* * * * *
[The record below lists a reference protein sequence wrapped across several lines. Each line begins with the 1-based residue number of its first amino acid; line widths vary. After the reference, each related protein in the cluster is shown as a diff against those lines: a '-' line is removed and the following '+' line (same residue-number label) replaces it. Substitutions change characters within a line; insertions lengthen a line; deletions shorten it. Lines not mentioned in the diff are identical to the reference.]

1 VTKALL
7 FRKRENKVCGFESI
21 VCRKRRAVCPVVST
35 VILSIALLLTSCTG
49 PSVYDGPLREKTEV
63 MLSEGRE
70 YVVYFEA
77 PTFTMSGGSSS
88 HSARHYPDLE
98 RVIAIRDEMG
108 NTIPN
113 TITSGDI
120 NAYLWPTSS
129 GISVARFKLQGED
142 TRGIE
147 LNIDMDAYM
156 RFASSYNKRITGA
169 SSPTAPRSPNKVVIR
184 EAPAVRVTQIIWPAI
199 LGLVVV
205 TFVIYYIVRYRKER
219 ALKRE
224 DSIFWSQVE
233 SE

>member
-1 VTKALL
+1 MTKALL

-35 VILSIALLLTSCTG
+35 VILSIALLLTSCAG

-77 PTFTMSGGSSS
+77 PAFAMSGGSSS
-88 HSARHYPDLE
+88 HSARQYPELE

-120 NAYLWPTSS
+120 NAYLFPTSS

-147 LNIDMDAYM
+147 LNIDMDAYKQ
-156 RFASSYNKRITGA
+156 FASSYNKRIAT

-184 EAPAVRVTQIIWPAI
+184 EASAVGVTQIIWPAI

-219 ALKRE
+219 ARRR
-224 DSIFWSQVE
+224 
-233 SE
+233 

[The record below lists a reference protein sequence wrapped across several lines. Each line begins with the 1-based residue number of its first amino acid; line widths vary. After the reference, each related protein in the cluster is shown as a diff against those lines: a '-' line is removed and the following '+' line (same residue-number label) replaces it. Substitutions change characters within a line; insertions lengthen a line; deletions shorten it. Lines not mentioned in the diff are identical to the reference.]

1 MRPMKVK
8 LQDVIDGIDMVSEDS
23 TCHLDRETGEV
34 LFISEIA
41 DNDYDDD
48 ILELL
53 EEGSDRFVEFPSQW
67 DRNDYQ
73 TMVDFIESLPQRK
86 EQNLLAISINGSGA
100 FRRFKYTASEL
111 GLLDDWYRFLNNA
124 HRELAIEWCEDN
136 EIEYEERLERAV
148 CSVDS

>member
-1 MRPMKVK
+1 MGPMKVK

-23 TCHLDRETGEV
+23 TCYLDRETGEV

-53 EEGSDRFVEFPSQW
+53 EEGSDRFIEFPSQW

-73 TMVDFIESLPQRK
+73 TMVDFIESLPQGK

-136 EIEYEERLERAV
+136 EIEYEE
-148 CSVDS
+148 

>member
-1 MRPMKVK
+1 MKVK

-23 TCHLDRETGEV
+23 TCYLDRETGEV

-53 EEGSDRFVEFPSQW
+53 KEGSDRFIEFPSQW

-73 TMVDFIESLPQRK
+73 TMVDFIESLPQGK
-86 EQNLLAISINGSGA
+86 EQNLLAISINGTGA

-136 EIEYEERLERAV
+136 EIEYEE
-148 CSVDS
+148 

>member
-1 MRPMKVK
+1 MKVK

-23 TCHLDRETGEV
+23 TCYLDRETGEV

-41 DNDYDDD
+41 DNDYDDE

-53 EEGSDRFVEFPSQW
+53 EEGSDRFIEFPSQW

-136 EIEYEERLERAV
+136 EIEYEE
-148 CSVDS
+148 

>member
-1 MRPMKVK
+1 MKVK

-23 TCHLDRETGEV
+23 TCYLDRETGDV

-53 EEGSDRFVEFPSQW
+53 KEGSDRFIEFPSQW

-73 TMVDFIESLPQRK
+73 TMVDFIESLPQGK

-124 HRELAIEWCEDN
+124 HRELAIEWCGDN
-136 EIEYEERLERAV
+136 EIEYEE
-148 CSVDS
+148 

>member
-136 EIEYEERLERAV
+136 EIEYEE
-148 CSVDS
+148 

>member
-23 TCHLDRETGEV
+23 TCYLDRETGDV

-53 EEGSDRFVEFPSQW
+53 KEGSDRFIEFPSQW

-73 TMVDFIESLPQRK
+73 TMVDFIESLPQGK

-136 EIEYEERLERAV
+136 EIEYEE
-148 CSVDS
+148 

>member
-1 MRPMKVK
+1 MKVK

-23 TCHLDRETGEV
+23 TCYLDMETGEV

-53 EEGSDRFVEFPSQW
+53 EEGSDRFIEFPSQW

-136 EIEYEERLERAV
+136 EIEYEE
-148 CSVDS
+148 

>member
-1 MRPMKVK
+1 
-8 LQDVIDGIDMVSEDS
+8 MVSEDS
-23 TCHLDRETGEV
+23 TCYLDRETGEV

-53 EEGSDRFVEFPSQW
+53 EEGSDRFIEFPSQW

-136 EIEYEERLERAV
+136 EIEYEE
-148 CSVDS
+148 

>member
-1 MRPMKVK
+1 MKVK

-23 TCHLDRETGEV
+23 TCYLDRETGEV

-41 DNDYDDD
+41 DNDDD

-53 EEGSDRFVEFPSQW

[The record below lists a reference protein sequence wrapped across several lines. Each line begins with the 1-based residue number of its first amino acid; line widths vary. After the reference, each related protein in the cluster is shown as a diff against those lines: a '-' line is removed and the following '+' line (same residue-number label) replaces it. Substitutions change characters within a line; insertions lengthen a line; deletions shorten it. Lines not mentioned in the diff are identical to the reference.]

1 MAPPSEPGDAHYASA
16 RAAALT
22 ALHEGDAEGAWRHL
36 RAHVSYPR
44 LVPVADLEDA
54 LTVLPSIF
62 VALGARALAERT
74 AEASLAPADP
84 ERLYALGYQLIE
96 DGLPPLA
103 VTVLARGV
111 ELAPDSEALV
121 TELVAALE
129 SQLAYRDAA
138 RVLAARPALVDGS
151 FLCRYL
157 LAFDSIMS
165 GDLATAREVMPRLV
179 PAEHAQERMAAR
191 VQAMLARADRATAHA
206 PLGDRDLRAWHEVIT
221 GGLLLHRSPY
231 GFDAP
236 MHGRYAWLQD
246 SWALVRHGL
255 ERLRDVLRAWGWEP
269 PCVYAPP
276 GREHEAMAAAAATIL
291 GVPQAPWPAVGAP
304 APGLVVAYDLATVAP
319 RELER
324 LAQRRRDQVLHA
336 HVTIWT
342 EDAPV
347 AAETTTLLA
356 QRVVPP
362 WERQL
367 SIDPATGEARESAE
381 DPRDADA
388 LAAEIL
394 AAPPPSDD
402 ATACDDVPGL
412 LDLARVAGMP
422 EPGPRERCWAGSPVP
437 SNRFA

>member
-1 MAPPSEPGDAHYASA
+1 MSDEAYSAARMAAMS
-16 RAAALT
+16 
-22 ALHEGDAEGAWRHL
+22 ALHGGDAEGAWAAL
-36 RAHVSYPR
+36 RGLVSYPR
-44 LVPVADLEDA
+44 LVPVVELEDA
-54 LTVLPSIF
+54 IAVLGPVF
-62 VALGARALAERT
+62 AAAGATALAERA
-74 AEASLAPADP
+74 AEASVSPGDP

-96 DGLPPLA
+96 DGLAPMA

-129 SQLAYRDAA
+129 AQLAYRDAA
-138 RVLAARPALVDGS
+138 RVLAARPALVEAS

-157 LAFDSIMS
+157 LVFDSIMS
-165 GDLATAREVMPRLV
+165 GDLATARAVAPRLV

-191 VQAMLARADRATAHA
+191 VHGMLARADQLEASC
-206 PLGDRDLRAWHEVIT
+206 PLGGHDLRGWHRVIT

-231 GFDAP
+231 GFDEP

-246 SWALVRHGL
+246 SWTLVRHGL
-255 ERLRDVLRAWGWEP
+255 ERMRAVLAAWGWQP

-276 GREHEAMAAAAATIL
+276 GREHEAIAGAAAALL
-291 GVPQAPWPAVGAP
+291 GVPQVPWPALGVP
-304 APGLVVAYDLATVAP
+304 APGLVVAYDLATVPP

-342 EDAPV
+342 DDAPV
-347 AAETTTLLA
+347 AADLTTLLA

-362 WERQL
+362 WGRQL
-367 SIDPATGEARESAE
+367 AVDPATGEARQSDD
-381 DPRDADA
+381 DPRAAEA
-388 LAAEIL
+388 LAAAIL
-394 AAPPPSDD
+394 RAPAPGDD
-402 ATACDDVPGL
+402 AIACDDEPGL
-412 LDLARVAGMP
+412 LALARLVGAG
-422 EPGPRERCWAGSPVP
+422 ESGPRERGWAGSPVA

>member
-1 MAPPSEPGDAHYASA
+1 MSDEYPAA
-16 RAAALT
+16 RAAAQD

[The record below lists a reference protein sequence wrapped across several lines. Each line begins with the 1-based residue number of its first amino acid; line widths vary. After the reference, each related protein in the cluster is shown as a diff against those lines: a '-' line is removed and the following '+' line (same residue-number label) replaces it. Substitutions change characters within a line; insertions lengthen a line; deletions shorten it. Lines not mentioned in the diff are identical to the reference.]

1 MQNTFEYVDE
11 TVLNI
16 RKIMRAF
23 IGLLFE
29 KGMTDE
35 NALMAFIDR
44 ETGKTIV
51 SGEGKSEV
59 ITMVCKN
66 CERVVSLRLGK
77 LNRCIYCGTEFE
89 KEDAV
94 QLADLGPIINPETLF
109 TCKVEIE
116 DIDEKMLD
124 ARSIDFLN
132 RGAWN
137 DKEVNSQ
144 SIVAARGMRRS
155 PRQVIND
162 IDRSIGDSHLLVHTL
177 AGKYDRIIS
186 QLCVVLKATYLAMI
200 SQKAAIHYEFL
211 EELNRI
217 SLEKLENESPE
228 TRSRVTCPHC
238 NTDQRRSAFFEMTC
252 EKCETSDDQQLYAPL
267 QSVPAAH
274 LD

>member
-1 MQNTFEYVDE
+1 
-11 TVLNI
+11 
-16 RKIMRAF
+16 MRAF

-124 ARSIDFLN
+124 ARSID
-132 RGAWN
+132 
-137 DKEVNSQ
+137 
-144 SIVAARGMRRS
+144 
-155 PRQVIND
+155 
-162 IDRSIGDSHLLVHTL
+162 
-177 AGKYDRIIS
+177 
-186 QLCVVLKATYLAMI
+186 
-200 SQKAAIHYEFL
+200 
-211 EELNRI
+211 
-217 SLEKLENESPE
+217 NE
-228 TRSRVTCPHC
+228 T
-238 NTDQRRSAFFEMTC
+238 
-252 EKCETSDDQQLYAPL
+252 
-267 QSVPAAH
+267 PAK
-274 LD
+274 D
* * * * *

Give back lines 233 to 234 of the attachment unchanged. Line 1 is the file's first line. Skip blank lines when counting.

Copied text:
+96 DGLAPMA

-129 SQLAYRDAA